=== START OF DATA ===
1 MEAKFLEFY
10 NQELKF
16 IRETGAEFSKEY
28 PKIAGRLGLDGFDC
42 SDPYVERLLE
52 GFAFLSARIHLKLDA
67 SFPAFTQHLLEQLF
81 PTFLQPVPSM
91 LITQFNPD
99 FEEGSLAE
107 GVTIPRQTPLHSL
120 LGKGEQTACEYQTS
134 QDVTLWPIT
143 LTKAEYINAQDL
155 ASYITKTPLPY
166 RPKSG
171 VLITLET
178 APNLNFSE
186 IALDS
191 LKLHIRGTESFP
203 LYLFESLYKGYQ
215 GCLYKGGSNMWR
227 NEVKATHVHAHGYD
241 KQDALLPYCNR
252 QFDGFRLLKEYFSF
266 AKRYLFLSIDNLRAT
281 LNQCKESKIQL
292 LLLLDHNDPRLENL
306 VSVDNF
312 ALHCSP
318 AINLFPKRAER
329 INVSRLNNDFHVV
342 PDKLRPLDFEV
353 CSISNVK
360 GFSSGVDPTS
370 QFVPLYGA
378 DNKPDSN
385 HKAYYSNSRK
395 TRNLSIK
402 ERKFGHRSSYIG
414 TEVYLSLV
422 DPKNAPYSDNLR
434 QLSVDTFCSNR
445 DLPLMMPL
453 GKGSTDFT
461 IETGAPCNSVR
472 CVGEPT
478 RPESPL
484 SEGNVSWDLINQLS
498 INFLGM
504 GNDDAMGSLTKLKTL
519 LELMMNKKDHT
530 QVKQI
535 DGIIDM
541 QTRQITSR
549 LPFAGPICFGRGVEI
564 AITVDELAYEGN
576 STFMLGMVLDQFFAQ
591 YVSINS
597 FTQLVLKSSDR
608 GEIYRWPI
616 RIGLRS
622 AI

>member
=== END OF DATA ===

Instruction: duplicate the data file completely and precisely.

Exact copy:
1 MEAKFLEFY
10 NQELKF
16 IRETGAEFSKEY
28 PKIAGRLGLDGFDC
42 SDPYVERLLE
52 GFAFLSARIHLKLDA
67 SFPAFTQHLLEQLF
81 PTFLQPVPSM
91 LITQFNPD
99 FEEGSLAE
107 GVTIPRQTPLHSL
120 LGKGEQTACEYQTS
134 QDVTLWPIT
143 LTKAEYINAQDL
155 ASYITKTPLPY
166 RPKSG
171 VLITLET
178 APNLNFSE
186 IALDS
191 LKLHIRGTESFP
203 LYLFESLYKGYQ
215 GCLYKGGSNMWR
227 NEVKATHVHAHGYD
241 KQDALLPYCNR
252 QFDGFRLLKEYFSF
266 AKRYLFLSIDNLRAT
281 LNQCKESKIQL
292 LLLLDHNDPRLENL
306 VSVDNF
312 ALHCSP
318 AINLFPKRAER
329 INVSRLNNDFHVV
342 PDKLRPLDFEV
353 CSISNVK
360 GFSSGVDPTS
370 QFVPLYGA
378 DNKPDSN
385 HKAYYSNSRK
395 TRNLSIK
402 ERKFGHRSSYIG
414 TEVYLSLV
422 DPKNAPYSDNLR
434 QLSVDTFCSNR
445 DLPLMMPL
453 GKGSTDFT
461 IETGAPCNSVR
472 CVGEPT
478 RPESPL
484 SEGNVSWDLINQLS
498 INFLGM
504 GNDDAMGSLTKLKTL
519 LELMMNKKDHT
530 QVKQI
535 DGIIDM
541 QTRQITSR
549 LPFAGPICFGRGVEI
564 AITVDELAYEGN
576 STFMLGMVLDQFFAQ
591 YVSINS
597 FTQLVLKSSDR
608 GEIYRWPI
616 RIGLRS
622 AI

>member